I’m not a fan of the “strip it off and start over” method when it comes to restoring tools. Especially when it’s something I really want to keep as close to original as possible
Let’s take for instance these Toledo chisels that were my Dad’s, at least before I decided they should live at my place. They lived in his garage for 35 years, used occasionally, and subject to the moisture and salt air of the area.
Once I cleaned up the blades with a soft brass brush, they looked much better, but what to do about the handles?. I really like the connection to Dad that I feel when I use something he’s used for so many years, and didn’t want to destroy that.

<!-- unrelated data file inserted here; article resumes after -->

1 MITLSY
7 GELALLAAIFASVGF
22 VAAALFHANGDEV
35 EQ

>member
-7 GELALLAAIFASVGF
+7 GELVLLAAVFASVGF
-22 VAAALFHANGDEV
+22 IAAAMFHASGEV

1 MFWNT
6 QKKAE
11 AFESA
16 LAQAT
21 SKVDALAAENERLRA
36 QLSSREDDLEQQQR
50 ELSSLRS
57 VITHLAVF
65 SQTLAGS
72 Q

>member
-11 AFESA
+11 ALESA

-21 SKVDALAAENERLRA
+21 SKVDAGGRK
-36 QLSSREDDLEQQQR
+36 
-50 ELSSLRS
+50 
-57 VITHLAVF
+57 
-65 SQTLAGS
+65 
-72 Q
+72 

In the end, I used fine grade (0000) steel wool to gently remove the dirt without destroying too much of the character and feel. I then coated them with boiled linseed oil, let it dry, used the steel wool again, then finished with a coat of liquid beeswax, which buffs up beautifully when dry. You can see the difference between the top one which hasn’t been touched and the bottom one which is finished. They look like they are well loved but well looked after now, and I love to use them.
Motto of this story – sometimes you can get fantastic results without heavy handed methods. Let the old tools show the scars they have earnt over the years.